Another day, another general election in Spain. But you can almost safely say that we will be back to square one on November 10 because bar a miracle no single party will win an overall majority. The problem will be the turnout.

Voter apathy is slowly starting to creep in and asking Spaniards to vote for a fourth time in four years is almost a bridge too far. Spanish acting Prime Minister Pedro Sanchez, who won the elections in April, will almost certainly win again and his Spanish Socialist Party will be in a position to form a new government (again). But unless he can find some coalition partners, which he has been incapable of doing so far, we will be back to square one. But Spain could move to the right.

If the parties on the right of Spanish politics perform well then we could be heading for a right wing coalition consisting of the Partido Popular, Ciudadanos and the hardliners at Vox.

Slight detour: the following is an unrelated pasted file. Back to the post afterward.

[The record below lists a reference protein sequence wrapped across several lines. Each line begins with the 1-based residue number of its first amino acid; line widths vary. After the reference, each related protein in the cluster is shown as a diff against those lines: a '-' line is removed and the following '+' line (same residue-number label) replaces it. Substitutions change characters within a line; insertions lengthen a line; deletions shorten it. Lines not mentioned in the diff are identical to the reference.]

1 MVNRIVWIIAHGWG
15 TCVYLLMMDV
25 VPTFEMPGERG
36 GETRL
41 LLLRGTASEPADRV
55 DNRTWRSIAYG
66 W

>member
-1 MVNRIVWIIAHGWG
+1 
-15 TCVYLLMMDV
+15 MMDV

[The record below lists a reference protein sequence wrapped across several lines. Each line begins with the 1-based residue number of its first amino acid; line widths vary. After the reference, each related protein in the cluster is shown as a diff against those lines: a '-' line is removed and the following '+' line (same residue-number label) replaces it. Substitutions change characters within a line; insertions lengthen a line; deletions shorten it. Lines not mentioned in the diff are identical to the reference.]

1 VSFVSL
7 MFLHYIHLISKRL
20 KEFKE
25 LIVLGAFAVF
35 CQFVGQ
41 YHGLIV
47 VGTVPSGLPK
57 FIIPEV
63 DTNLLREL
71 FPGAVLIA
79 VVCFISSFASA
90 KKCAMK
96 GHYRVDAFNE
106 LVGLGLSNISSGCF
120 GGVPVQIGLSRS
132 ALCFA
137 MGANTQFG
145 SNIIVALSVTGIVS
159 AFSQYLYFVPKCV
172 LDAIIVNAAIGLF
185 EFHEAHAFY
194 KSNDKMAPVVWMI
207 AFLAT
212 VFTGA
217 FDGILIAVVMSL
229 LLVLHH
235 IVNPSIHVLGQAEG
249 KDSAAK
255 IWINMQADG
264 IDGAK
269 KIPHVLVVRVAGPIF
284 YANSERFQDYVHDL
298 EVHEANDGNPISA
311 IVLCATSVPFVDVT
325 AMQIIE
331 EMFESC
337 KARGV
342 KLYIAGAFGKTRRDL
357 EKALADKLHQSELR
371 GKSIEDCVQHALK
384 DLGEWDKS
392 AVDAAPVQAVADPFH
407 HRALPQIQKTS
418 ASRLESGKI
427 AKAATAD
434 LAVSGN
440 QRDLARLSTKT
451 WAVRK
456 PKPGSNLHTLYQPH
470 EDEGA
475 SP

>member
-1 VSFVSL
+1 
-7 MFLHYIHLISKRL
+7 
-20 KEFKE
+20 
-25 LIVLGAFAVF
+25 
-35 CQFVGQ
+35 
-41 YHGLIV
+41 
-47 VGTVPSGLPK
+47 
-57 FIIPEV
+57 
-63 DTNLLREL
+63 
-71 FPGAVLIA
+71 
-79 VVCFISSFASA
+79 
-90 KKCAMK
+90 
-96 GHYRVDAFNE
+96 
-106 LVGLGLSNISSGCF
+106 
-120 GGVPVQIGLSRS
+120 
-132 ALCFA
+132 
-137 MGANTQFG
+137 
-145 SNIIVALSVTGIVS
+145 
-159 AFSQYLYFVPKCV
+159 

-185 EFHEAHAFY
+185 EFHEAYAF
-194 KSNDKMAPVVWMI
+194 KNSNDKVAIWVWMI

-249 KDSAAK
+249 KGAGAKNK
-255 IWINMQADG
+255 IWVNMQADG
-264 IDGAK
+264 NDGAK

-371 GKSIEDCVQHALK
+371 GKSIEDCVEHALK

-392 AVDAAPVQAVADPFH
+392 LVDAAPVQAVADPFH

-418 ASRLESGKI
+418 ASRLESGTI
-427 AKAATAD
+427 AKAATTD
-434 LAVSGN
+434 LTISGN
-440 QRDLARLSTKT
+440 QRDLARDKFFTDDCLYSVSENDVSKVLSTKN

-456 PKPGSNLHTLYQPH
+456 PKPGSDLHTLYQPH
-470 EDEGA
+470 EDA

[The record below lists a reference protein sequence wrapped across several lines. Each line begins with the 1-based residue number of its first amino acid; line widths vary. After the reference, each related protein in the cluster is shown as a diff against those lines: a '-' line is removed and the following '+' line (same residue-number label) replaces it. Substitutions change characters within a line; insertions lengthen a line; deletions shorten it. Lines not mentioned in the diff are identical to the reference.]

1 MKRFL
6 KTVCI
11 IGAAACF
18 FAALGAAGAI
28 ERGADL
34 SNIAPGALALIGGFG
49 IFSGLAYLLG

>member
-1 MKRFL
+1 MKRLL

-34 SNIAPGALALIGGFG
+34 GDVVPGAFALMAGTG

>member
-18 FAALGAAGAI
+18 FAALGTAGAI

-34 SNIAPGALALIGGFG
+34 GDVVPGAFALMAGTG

The problem is Vox; there is opposition in some quarters about going into government with a party on the far right eventhough Sanchez was prepared to go into government with a party on the far left of Spanish politics, Podemos. The political deadlock must be broken because otherwise, Spain will not only have a severe case of voter apathy it will also damage the economy.

Prime Minister Sanchez should fear the prospect of a right wing coalition because it is a possibility. He may be the winner but he could walk away with nothing at all.